Holy crap. 2005 wants its silly “crazy children” meme back. Yes, there were a few instances of this extremely brief “fad” that came and went in like a month half a decade ago. Then the next internet meme came along.
“TROLLING” (DELIBERATELY AND DECEITFULLY POSTING INFORMATION TO ENTICE GENUINELY HELPFUL PEOPLE TO RESPOND (OFTEN EMOTIONALLY), OFTEN DONE TO PROVOKE OTHERS)
Ooh, once again. Commenters beware.
EXCLUSION (INTENTIONALLY AND CRUELLY EXCLUDING SOMEONE FROM AN ONLINE GROUP).
Seriously? If we don’t let you into the club, it’s now a form of cyberbullying? It makes you wonder what happened to these particular Senators when they were kids.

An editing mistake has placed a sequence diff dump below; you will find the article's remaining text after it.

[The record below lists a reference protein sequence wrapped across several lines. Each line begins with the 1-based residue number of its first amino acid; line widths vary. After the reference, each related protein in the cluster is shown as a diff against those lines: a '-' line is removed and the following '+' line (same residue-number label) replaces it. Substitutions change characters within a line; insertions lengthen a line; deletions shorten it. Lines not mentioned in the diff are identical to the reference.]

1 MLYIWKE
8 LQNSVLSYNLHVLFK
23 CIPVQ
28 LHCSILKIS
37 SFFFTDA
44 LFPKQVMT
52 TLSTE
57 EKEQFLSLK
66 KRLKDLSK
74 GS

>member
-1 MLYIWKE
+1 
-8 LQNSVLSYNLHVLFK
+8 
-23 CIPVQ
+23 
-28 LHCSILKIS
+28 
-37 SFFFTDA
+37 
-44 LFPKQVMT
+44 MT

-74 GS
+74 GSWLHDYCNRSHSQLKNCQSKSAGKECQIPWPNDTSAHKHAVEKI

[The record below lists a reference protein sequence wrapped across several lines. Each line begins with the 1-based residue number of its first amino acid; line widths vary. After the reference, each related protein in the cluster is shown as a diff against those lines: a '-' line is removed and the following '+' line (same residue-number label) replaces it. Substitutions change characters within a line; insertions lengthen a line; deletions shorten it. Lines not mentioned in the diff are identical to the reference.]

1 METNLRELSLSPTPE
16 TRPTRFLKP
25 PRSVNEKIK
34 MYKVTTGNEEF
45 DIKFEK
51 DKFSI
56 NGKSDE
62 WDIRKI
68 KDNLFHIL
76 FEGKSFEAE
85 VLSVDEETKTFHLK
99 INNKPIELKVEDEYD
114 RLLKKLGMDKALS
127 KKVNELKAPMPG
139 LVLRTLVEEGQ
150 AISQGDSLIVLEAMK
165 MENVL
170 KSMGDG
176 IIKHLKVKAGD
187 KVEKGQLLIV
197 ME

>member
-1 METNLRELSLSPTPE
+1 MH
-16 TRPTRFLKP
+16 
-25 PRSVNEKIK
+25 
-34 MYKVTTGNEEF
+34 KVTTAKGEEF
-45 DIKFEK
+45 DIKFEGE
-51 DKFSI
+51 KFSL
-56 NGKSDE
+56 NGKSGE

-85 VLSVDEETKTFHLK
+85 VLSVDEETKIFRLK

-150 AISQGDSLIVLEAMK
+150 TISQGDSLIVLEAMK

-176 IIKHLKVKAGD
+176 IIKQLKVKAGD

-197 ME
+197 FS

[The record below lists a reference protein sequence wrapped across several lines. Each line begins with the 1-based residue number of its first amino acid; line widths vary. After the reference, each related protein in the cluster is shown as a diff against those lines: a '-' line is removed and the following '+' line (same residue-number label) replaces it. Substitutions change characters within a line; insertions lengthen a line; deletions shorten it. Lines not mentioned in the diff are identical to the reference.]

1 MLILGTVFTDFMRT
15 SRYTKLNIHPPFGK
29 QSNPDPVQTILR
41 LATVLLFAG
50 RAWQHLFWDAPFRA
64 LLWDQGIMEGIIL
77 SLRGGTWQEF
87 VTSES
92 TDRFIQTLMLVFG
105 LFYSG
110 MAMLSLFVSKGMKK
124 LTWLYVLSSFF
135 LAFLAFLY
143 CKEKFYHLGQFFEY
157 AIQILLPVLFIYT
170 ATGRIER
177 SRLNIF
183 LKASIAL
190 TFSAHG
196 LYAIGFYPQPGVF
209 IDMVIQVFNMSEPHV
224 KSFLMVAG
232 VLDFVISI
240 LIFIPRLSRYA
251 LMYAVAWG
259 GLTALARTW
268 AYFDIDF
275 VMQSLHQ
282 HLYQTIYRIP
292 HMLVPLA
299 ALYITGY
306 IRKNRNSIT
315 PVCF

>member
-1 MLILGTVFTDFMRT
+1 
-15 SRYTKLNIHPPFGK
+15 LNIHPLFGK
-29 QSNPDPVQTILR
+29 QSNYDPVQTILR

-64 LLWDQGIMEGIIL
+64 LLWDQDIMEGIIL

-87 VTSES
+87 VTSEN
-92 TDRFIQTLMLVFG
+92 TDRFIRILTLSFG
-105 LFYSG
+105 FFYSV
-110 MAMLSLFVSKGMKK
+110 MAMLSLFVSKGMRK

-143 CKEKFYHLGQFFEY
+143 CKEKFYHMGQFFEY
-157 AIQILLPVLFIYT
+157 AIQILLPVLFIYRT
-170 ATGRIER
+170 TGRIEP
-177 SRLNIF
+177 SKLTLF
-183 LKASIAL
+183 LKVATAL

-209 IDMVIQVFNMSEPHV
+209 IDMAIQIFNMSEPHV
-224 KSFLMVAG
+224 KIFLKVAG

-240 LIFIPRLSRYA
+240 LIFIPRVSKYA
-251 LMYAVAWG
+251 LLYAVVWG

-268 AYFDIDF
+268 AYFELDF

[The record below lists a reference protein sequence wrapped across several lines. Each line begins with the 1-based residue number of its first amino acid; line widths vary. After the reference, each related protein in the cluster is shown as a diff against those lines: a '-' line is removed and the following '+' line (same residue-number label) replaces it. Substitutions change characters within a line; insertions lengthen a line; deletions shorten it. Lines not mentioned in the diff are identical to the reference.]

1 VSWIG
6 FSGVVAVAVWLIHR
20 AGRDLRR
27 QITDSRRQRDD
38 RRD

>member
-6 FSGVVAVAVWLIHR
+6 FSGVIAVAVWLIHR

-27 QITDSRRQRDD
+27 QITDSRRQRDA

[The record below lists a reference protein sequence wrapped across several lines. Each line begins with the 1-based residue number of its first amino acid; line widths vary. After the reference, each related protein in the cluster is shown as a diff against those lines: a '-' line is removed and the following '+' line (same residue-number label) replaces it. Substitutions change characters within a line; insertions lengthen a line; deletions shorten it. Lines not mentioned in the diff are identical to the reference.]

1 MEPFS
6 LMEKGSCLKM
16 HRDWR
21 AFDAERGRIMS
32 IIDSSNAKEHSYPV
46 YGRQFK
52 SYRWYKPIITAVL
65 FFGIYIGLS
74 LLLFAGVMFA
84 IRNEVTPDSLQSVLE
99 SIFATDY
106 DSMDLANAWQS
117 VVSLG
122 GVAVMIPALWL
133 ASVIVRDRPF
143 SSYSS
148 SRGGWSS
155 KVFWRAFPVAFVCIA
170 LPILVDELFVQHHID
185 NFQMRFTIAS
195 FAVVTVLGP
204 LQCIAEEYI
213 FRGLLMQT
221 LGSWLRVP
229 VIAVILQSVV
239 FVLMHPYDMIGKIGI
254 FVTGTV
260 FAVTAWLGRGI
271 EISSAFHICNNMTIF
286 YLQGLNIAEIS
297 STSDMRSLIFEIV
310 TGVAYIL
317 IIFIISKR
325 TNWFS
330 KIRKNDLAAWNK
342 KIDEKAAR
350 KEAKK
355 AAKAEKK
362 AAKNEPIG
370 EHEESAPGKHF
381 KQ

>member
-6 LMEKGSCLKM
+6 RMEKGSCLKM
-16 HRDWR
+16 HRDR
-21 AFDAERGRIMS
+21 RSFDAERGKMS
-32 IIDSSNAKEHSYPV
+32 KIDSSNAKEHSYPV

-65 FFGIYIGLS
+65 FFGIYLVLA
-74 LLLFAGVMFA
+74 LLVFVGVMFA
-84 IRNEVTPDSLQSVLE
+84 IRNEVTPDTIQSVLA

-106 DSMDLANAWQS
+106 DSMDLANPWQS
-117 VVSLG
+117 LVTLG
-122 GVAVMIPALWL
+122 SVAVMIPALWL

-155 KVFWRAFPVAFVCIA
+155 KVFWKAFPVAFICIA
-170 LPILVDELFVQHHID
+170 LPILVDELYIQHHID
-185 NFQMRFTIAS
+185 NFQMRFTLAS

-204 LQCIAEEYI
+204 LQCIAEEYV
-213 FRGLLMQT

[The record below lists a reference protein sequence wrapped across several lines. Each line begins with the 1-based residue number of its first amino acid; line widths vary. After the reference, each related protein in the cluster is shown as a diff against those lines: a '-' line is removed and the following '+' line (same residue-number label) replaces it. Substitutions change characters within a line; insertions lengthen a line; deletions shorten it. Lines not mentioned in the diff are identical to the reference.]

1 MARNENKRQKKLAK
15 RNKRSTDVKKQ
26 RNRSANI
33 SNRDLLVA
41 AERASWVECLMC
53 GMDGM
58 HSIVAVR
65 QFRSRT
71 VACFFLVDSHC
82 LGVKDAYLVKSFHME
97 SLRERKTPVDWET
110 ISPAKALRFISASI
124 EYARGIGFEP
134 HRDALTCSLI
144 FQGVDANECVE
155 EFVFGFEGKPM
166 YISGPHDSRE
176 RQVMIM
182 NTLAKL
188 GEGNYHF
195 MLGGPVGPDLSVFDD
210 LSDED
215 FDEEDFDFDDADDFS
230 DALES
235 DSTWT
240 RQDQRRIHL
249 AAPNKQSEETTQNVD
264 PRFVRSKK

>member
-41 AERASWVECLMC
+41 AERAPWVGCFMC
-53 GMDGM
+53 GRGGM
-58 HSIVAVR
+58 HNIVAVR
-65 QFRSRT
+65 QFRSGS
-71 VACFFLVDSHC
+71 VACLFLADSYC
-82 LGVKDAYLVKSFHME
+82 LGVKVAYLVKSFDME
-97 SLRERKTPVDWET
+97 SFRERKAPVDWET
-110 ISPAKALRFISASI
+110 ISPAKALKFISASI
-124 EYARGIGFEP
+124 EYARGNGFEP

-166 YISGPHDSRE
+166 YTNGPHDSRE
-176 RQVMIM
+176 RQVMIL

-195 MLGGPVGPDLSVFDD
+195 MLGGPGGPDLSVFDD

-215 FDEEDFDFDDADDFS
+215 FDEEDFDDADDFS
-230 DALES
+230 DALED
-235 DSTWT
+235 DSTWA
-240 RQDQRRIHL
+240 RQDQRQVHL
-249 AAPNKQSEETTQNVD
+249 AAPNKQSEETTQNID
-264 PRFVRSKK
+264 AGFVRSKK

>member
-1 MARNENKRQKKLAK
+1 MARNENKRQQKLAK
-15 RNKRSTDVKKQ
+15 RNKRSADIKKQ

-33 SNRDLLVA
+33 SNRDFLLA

The paper also attacks “anonymity,” again ignoring how anonymity can often be extremely helpful to kids who wish to discuss things and ask questions without revealing who they are.
As for where they’re going with this? Well, you guessed it: they’re planning to introduce new laws to deal with cyberbullying (even though NY already has such a law). The plan is to extend two existing areas of law: “stalking in the third degree” will now include cyberbullying, and “manslaughter in the second degree” will be expanded to “include the emerging problem of bullycide.”
This is basically a “Lori Drew” law. And it’s ridiculous. If I say something to someone and they then go commit suicide, should I be guilty of manslaughter? Do the folks behind this not realize that this doesn’t help prevent suicides, but it encourages them in giving people who are upset by something someone said extra incentive to kill themselves to “get back” at the person who was mean to them.